Buy it, savor it, re-read it. If you happen to teach, assign it to your students along with All Quiet on the Western Front. This is a GREAT book!
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Format: Paperback
This is one of C.S. Forester's first novels about war, published in 1936 and hence pre-dating Hornblower.

Like almost all the novels which Forester wrote before he created the Hornblower books, this is brilliant, far less well known today than it deserves, and consequently quite rare. The author H.G. Wells described "The General" as "a magnificent piece of work."

Some of Forester's other books, particularly those describing battles against opponents of whom he strongly disapproved of such as Hitler's nazis or indeed Napoleon, can come over as patriotic to the point of jingoism or chauvinism. This story does not come into that category and it would not be far from the truth to call it one of the first great anti-war novels.

If you collect books about war, and you are fortunate enough to find a copy of "The General" for sale at a remotely reasonable price, buy it at once.

This novel describes the military career of a fictional first world war general. It begins and ends between the wars, with a sharp pen-picture of the retired general Curzon sitting in a bathchair on Bournemouth Promenade, having lost his leg during the great war and never managed to learn to walk properly with an artificial one.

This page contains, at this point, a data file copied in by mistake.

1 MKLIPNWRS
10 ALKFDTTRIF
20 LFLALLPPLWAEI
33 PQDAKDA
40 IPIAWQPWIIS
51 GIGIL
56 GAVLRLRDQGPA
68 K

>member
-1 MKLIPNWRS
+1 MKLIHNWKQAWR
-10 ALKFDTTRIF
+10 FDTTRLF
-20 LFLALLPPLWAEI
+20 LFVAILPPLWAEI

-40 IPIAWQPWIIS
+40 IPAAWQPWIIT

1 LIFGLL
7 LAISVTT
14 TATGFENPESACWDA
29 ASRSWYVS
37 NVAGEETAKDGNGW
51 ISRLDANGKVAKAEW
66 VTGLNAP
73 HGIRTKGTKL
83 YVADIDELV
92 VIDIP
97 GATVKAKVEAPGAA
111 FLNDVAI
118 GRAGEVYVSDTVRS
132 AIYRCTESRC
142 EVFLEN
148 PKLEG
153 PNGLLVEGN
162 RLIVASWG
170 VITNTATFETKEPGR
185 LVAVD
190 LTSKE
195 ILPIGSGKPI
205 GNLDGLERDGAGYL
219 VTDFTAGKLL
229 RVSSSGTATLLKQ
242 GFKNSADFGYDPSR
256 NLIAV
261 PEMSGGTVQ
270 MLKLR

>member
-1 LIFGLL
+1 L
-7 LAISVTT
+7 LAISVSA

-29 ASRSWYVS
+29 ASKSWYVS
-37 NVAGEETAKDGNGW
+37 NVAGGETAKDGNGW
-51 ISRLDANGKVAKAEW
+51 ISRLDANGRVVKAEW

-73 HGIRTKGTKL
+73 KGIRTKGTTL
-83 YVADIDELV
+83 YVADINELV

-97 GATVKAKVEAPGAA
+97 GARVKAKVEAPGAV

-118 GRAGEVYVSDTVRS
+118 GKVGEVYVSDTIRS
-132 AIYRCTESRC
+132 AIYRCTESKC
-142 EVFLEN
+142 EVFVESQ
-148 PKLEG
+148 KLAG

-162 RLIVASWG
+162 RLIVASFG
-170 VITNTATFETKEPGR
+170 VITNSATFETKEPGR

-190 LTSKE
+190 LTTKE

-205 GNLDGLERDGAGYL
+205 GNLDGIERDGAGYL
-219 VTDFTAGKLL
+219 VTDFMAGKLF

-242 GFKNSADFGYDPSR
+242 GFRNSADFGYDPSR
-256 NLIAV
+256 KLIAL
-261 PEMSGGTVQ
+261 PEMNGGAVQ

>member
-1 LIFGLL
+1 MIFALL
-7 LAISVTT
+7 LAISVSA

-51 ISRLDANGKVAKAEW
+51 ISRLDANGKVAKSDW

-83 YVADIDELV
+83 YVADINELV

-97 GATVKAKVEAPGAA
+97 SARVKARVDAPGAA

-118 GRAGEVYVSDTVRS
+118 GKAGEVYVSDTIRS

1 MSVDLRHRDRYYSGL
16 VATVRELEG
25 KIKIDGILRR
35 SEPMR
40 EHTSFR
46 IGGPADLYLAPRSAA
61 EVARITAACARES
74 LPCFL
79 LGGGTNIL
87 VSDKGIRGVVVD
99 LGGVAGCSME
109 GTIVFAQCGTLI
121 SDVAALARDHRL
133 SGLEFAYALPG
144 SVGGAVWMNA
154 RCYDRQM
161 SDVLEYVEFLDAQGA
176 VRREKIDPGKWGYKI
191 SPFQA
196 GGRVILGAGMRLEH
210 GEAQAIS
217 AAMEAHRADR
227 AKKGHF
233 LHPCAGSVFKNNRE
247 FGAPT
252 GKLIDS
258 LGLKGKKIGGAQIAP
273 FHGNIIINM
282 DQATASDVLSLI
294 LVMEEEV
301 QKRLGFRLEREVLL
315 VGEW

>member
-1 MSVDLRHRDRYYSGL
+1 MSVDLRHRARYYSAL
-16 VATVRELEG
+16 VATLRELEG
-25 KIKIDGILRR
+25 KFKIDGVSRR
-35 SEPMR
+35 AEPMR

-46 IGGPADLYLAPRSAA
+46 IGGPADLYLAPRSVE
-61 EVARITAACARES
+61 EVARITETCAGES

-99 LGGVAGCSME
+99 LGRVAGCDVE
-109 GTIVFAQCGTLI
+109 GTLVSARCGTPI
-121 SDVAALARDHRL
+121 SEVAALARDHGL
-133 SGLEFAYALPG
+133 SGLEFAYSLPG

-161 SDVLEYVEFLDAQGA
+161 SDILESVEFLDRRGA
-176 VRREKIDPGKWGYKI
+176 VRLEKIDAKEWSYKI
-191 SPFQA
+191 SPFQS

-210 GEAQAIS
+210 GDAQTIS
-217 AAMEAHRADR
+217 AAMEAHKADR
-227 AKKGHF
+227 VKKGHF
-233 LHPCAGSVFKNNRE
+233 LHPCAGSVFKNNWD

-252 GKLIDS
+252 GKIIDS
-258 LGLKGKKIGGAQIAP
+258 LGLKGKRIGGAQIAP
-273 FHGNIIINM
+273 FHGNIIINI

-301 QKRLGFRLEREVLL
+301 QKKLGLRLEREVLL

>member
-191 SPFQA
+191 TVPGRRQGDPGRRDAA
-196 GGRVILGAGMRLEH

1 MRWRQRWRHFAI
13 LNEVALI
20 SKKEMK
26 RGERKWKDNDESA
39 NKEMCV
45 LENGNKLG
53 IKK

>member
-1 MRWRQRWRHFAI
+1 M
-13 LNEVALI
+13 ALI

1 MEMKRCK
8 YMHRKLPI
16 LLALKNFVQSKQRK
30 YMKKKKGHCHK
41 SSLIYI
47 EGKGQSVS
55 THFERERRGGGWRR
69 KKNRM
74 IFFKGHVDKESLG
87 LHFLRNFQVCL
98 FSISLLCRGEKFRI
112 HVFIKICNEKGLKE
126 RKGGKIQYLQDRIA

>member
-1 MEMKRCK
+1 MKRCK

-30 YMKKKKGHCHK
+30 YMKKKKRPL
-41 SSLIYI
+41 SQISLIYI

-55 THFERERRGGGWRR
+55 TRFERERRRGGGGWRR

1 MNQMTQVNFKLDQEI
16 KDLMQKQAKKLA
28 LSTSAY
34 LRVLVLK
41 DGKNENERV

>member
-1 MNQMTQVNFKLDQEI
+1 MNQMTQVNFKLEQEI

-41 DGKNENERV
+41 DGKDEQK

Then the story goes back to Curzon's first battle as a subaltern in 1899 during the Boer war, and follows him through to the climax of the book at the battle of St Quentin on March 21st 1918 when the last desperate German offensive nearly snatched victory from the jaws of defeat.

Forester appears to have set out to do three things; to entertain, inform, and explain.
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By paul kelly on January 30, 2000
Format: Paperback
I live in England and read evey CSF book I could find 20 years ago. Whenever I visited the local public library I had several authors I knew would entertain me. Fleming, AJ Cronin, and my favourite, CS Forester. His Hornblower books are exciting, but his other books are just as as well written and enjoyable (probably better, read The African Queen). I did a search on Amazon and found this book....The memories came flooding back.